Home » Governance » Africa Must Set Own Agenda

African scholars must assert themselves and provide intellectual leadership that places African ideals at the centre of all African solutions to address numerous challenges facing the continent.

Speaking at a pan-African forum which opened yesterday in the capital ahead of Africa Day commemorations, University of Zimbabwe sociologist Prof Claude Mararike said African scholars needed to recapture the intellectual space to define Africa’s future agenda that drew inspiration from the continent’s own distinctive and unique experience.

“My number one concern is the agenda. What agendas do we set for our universities, Sadc and for the African Union?” he said at a conference organised by Afrocentricity International.

“What kind of knowledge do African universities produce? That is my concern. We must place African ideals at the centres of our own African agenda an agenda that promotes ideals African, the African world view.”

He said there was need to respect and utilize African ancestral wisdom and knowledge to develop policies tailored to respond to challenges facing the continent.

African universities, Prof Mararike also said, needed to provide intellectual leadership that could guide rigorous policy approach and be used more effectively by African states to stimulate critical engagement on these key issues.

“We want to prevent the process of social death (loss of Africa’s critical cultural values) and aance our economic, financial, social, political and cultural architecture into one that is more equitable, balanced and aances an agenda that benefits our people.”

UZ linguist, Dr Tavengwa Gwekwerere, said failure to develop and promote the African agenda had far-reaching implications in terms of aancing Western colonial interests on the continent.

“If you don’t have your own agenda, you will be recruited to participate in other people’s agendas,” he said.

Added Nelson Mandela Metropolitan University scholar, Dr Simphiwe Sesanti: “We are in the mess we are in because we have followed in the footsteps of our (colonial) masters. We are choosing to be Ghanaians, Nigerians, Tanzanians . . . over being us — Africans.

“We now see those who are like us as representing everything despicable and those who are not like us as representing everything good. We are paying lip service to the revolution. We need a paradigm shift.”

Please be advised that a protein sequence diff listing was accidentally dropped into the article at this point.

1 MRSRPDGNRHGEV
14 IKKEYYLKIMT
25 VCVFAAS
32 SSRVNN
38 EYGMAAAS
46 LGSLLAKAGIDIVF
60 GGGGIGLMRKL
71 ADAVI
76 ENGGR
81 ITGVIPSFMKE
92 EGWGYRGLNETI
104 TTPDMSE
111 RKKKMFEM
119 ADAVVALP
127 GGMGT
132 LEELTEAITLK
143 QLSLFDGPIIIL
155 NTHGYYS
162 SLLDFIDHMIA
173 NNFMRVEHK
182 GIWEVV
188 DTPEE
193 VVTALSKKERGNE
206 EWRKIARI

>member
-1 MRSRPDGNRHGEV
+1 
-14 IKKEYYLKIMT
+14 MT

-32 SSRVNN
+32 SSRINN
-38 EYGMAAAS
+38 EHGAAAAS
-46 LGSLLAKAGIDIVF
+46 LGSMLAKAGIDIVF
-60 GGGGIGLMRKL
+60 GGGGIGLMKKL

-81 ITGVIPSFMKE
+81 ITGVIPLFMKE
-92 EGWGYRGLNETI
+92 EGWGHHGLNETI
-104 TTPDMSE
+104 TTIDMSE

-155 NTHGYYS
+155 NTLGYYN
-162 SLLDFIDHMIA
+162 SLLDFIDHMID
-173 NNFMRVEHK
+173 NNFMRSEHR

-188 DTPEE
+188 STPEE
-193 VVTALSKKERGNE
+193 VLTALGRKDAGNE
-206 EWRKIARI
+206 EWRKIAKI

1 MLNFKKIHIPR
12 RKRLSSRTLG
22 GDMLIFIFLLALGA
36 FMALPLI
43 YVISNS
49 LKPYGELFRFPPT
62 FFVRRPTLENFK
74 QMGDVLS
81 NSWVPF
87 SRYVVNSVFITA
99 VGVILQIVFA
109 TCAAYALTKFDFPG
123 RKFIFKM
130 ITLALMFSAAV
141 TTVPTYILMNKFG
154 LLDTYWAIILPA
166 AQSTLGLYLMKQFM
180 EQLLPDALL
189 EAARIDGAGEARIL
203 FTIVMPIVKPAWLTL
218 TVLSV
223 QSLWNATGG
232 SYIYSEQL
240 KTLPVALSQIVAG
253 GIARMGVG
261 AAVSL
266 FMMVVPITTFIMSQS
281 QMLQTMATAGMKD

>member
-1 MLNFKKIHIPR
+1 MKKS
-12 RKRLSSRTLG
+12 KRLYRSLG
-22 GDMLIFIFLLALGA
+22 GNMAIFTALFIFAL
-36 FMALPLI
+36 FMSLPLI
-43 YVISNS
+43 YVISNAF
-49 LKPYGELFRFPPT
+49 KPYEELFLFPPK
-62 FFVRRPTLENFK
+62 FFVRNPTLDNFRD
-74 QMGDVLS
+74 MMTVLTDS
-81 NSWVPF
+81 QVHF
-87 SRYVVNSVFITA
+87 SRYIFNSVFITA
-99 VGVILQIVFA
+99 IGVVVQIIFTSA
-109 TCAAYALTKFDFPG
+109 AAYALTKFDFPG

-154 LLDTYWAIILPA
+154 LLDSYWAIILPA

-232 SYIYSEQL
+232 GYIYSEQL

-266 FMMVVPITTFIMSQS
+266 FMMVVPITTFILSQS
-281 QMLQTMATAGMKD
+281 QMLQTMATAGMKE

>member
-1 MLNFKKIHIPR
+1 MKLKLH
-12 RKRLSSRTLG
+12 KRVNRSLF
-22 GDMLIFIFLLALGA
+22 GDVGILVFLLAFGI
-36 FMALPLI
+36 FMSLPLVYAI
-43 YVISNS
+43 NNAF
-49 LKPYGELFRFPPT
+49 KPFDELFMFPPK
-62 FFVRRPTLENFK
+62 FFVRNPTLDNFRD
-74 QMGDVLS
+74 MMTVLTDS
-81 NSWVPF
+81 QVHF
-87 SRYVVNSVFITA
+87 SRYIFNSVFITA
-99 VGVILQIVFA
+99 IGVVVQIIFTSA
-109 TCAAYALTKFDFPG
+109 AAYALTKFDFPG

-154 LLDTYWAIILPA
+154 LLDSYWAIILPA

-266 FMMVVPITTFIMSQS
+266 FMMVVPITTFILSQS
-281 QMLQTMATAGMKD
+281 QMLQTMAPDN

Dr Ama Mazama, a veteran pan-African scholar at the Temple University in Philadelphia, US, emphasised the need for Afrocentric action based on “Four Axis” — political, economic, social and spiritual pillars — to reclaim and recover Africa’s ‘stolen legacy.”

“We need to reclaim all this in all these areas as African people,” she said. “We must cultivate our confidence and assert ourselves to bolster our independence, improve our social interaction and provide a place of redemption, healing and restoration for Africa’s development.

“There is just too much human and intellectual capital that we should not leave to whites, Arabs and other races that aim to exploit the continent. It is incumbent upon us to do it and assert our intellectual leadership as strategic arm for Africa’s future development.”

She said failure to reclaim and control Africa’s ideals and values was tantamount to surrendering the continent’s future.

Prominent African-American studies scholar, Dr Molefi Kete Asante, said the African intelligentsia needed to be conscious of the global condition of African people in order to nurture and build a pan-African movement that could help determine the future of Africans.

“We need to dethrone Western hegemony in Africa so that Africans can be in control of their destiny,” he said. “We need to honour and value the spirit of Africa’s heroes who fought to liberate the continent.

“As we move into the future, we as Africans must be in control, we must be our own and set our own agenda.”

He urged pan-African scholars to regroup as African people globally to build g links with the intelligentsia at home and in the Diaspora.

“We need to reconnect and touch base so that we are clear about what we have to do to overcome our challenges as Africans,” Dr Asante said. “We need to come together and regroup to tackle the challenges we are facing. We need meaningful and effective solutions for African people.”

The conference attracted more than 50 pan-African scholars, activists, students and was held under the theme: “Reclaiming and Recovering Our Stolen Legacy: Building a New African Consciousness and Reality.”

The purpose and goals of the pan-African forum were to commemorate Africa Day and share experiences that mobilise Africans to effectively respond to critical challenges on the African continent and other parts of the Diaspora.

Another goal was to ensure African heritage and values are prioritised in the work to promote pan-Africanism and also to explore opportunities for Africans to promote fair trade and participate in investments and other business initiatives.

Said a veteran of the pan-African movement: “The Harare gathering is historic and sets the pace to establish a principled and revolutionary position to help prevent the re-colonisation of Africa by European and Arab interests in African oil and other natural resources.”

Source : The Herald